Josh Brolin's performance as Llewelyn Moss is the most surprising. Excellent in the lead, he's a quiet focused force (again, rare for Coen films). Though he is often alone in large empty widescreen sequences, he seems to guide the forward momentum of the story on his own.

But the real star of the show is America. From the barren West Texas plains, to roadside murder motels, to country diners with dollar coffee, to the road, it's as if this country holds the blood of its violence in its hands until it's dried by the sun.

The Coens turn out their most controlled Spartan writing/producing/directing/editing job yet. It feels like the first film of theirs wherein the graphic violence has actual meaning and its consequences understood.

One's opinion of the film probably hinges on two factors, the violence and the editing. Death is around every frame of the film, so if one cannot stomach cinema blood (of men and animals) then one would best not even start this DVD. If one also prefers film endings spelled out with no ambiguity, then again, this ain't the right DVD. Because the film pulls a switcheroo, then ends with a monologue that seemingly has nothing to do with the plot, many viewers have left the movie going, "Huh?"

But I like ambiguity -- even though I think that the Sheriff's monologue has everything to do with the themes and the plot -- and I appreciate meditations on violence (I've tried to write a couple of those, myself). What I appreciate most is that the Coen men have made a Western that I like. And that's no small feat.

Wednesday, April 2, 2008

Kravitz finishes a marathon!

Yeah, really. At this point I have very few photos to prove that it happened. Just some cruddy camera phone pix. I'll put them up on this post.

One of my marching partners, Nick, took real quality photos and I'll post them as they arrive, later on. (UPDATE: May be able to post these today...)

Jesse, Nick, and I drank the night before. Probably not recommended. We loaded up on dried fruit at an Albertsons. Here's a pic of Jesse giving up on the automatic check out machine.

After about 3 hours of broken sleep we woke up at THREE THIRTY. Probably not recommended. Got to the base at 4:30am. The march didn't begin until 7:15. I don't remember much about the time in between. Except maybe the sunrise on the Organ Mountains that surrounded us.

We started our walk at 7:17am. There were over 5000 marchers. 90-95% of them were military. That should have been a hint. The first 1/2 was uphill. Some of the ground was paved, most wasn't. We took breaks for snacks and leaks. I swapped shoes and socks out at mile 10. And again at mile 19. It seemed as if a lot of people were not finishing, most of them being military. I am not tougher than them, I just wore more comfortable shoes. They had to march in their boots.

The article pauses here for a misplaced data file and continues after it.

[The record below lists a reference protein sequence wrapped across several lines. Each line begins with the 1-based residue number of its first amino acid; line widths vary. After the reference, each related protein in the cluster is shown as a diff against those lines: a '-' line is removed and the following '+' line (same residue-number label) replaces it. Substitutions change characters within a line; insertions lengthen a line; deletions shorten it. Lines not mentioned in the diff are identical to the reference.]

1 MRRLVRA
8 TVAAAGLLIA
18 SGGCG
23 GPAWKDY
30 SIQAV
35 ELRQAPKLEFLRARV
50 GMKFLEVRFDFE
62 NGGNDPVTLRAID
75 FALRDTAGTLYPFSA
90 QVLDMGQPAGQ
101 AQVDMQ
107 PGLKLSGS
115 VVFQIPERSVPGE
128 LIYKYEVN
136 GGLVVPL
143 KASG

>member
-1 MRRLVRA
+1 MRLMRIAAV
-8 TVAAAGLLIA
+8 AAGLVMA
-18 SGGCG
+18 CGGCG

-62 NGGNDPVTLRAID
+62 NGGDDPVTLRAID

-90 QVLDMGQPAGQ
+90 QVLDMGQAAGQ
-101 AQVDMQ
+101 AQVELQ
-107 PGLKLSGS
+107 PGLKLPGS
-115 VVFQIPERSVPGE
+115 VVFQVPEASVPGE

The toughest part was the wind. Wasn't warned about that part. Hopefully, I'll have some pics of this at some point. Having dirt blow heavy into one's face for most of 11 hours does not make the travel easier, nor make the time pass quicker. It also makes one brown from head to foot.

My $7 hat was pretty money. My worries of sunburn were unfounded as I applied sunscreen on 6 separate occasions. I held up better than I thought. Until mile 20.

Mile 20 to 22, dubbed the Sand Pit, is a cruel joke. It's not just uphill, it's UPHILL. In sand deeper than your foot. Did I mention the wind? My back gave out about then. Then my knee. Then my feet. I was on the verge of turning into a whiny child. Didn't want to do it anymore. But then I did it anyway. And then, before mile 23, the land led downward. And it was a numb mindless walk/limp to mile 25...

...when we opened up a bottle of Cabernet Sauvignon. That was awesome. I credit Jesse with that idea. We were delirious at that point anyway. Some of the marchers shouted support. They were just thinking of that great cold beer waiting for them at the other end.

And we finished. We bought beer. It hurt to walk. We got home and collapsed on the floor. Here's one of Nick's blisters.

I got 10.5 hours of sleep. Jesse and Nick slipped in and out of consciousness over a period of 14 hours. It seems as if I got out of it with the fewest injuries and blisters -- not because I'm tougher, but because I had the lightest backpack. The balls of my feet are bruised, but recovering. It still feels like I have dirt in my lungs.

And just to be funny, I went to the gym this morning.